Embracing the tradition of New York City's annual New Year's Eve countdown and ball drop, several cities and small towns throughout the Southeast have created their own countdown and ball drop celebrations, each with a local twist. A festive and unique array of fruits, nuts, vegetables and a few other items delight crowds of revelers as they descend or ascend to welcome the New Year.
Atlanta, Georgia - New Year's Eve Peach
Photo: Courtesy Underground Atlanta / Atlanta Convention & Visitors Bureau
Join about 100,000 New Year's Eve revelers at Underground Atlanta's annual Peach Drop, the largest New Year's Eve celebration in the Southeast and one of the largest events in the nation. Made of painted fiberglass and foam, the giant Atlanta peach measures 8-feet tall, 8-feet wide and weighs more than 800 pounds. The celebration begins at noon with fun for all ages and continues well into the wee hours for the serious partiers. Following the 138-foot peachy descent, fireworks and confetti will add to the festivities.
Additional Information: New Year's Eve in Atlanta
Gatlinburg, Tennessee - New Year's Eve Lighted Ball
Following the tradition of New York City's celebration, Gatlinburg welcomes the New Year with a street party and a lighted ball drop during the midnight countdown. The Gatlinburg celebration, however, takes place at the Gatlinburg Space Needle with a backdrop of the Great Smoky Mountains in place of Time Square's bright Broadway lights. The street party begins at 11 p.m.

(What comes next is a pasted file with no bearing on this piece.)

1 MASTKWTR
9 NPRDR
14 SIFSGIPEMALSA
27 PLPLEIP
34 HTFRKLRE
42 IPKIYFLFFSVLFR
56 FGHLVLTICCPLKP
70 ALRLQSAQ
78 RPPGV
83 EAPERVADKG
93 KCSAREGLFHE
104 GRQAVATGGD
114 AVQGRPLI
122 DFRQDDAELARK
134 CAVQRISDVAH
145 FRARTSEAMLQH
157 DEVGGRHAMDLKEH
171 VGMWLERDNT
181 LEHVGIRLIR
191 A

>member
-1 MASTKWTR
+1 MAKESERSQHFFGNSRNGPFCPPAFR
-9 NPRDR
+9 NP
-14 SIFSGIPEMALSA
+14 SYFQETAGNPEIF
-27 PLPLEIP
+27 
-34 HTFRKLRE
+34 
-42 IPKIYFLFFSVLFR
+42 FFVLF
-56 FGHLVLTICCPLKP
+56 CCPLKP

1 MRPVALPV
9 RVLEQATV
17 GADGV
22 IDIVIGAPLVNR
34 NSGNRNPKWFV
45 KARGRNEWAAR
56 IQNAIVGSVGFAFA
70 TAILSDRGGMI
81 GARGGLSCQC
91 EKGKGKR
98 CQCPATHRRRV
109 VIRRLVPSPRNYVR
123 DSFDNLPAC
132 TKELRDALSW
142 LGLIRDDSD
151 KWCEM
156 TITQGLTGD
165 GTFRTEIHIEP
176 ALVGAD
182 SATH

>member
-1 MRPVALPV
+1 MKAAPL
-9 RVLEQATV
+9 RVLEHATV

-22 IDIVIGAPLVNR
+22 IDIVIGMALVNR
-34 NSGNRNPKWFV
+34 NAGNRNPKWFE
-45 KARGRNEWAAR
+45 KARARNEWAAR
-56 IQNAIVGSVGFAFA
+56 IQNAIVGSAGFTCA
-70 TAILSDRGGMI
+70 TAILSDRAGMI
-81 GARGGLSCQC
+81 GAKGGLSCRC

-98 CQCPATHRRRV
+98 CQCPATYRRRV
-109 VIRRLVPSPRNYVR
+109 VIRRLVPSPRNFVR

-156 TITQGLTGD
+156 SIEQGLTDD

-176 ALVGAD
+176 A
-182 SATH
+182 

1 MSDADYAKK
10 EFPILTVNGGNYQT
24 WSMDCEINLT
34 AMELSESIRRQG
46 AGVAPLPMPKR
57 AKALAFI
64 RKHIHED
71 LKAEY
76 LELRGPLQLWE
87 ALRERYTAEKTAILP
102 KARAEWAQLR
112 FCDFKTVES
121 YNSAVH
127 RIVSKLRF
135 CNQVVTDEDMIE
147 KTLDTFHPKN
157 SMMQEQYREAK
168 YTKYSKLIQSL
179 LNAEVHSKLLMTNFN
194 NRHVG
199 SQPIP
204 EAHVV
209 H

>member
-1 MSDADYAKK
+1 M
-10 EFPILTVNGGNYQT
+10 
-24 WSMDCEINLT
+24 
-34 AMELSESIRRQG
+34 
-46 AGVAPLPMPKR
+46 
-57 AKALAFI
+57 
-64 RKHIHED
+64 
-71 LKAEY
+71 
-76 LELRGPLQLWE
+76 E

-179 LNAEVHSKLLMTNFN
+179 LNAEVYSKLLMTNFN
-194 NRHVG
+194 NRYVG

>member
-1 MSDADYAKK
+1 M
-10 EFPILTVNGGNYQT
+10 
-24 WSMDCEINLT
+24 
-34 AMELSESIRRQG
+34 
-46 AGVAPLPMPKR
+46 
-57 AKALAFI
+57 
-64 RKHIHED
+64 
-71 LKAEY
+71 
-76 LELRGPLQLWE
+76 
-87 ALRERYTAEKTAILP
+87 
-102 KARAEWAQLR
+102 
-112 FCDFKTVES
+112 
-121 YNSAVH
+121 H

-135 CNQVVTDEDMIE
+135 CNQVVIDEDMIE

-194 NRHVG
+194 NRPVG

Additional Information: City of Gatlinburg Department of Tourism Website Gatlinburg Space Needle Website
Key West, Florida - Various New Year's Eve Countdown Items
In Key West, New Year's Eve partygoers have a few unique countdown choices. Sloppy Joe's Bar lowers a six-foot Queen Conch Shell, while Schooner Wharf Bar lowers a Pirate Wench from the mast of a tall ship complete with cannon blast, the release of doves, party favors and more. At the Bourbon Street Pub, one of the most unusual New Year's Eve countdowns in the nation features a popular local drag queen, Sushi
, descending from a balcony while seated in a giant red high-heeled shoe.
Additional Information: New Year's Eve in Florida from About.com's Florida Travel Guide
North Carolina - Island of Lights Giant Beach Ball Countdown
Photo: Courtesy Cape Fear Coast CVB
Alternates each year between Carolina Beach and Kure Beach - The annual Island of Lights New Year's Eve celebration features a midnight giant beach ball of lights followed by a fireworks display to welcome the New Year. Offering live music, dancing, refreshments for purchase and more, this family friendly celebration for all ages is free and begins at 9 p.m.
Additional Information: Island of Lights Website
Miami, Florida - New Year's Eve Big Orange
Miami's signature New Year's Eve icon, The Big Orange
, is a 35-foot neon that ascends 400 feet to its home atop The Hotel InterContinental Miami each year to welcome the New Year. A dazzling fireworks and laser show follows the countdown. The Big Orange